Study of seniors found it's not all part of normal aging process
WEDNESDAY, Aug. 27 (HealthDay News) -- In their golden years, men and women who remain free of dementia will nonetheless undergo an accelerated drop in key mental skills as much as 15 years before their death, a new study reveals.
Verbal ability, spatial reasoning and perceptual speed are the specific victims of this cognitive decline, which is not, the researchers stressed, a routine part of the aging process.
Instead, this so-called "terminal decline phase" preceding death appears to be the slowly unfolding product of several underlying factors, perhaps including early heart disease, insufficient physical and mental exercise, or even dementia that is so nascent as to be undetectable.
"Before we conducted these analyses, we knew, based on evidence from previous studies, that we might expect acceleration in decline on cognitive abilities before death," said study author Valgeir Thorvaldsson, from the department of psychology at Goteborg University, in Sweden. "[And] our findings clearly showed there to be a pattern of terminal decline, even among relatively healthy individuals, that the brain changes that influence our cognitive abilities in old age occur over a relatively long period of time, even among individuals who remain non-demented until they die."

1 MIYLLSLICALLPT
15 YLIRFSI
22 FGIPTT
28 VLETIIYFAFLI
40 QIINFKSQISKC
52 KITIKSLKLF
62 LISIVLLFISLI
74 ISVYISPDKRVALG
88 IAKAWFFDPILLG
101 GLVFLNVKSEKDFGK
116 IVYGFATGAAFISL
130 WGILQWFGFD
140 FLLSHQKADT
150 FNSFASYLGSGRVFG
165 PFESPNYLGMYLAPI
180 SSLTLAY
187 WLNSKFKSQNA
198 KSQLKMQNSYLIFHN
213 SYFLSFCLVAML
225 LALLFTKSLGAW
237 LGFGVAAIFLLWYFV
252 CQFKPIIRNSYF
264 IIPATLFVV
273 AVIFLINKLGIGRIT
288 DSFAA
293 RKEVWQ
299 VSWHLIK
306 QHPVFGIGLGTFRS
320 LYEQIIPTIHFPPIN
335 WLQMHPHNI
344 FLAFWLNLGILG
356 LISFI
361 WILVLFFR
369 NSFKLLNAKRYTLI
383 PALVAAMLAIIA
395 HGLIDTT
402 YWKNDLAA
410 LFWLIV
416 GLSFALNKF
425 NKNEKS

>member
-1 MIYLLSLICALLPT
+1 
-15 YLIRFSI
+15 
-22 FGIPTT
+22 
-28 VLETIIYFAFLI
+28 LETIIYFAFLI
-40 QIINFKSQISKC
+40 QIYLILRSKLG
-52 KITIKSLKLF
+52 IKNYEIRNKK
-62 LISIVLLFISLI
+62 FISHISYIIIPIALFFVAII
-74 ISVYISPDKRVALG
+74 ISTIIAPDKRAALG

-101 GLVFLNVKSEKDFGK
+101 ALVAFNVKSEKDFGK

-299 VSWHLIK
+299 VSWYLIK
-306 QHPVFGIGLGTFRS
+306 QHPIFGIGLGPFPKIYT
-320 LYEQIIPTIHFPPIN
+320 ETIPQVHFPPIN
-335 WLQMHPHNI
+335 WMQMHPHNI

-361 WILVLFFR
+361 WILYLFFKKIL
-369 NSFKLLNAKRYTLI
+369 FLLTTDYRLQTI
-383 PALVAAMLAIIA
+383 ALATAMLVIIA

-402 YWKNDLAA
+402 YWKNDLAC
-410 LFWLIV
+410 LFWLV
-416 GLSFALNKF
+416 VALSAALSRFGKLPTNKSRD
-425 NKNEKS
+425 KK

Thorvaldsson and his colleagues discussed their work in the Aug. 27 online issue of Neurology.
The researchers uncovered evidence of a non-dementia-related dip in mental acuity by tracking the mental skills of 288 Goteberg residents from the age of 70 to their death --which occurred, on average, by age 84.
Over a 30-year period, each male and female participant underwent a maximum of 12 mental health tests, while continuously being evaluated for the possible onset of dementia.
The Swedish team concluded that elderly mental skills do indeed begin to dete
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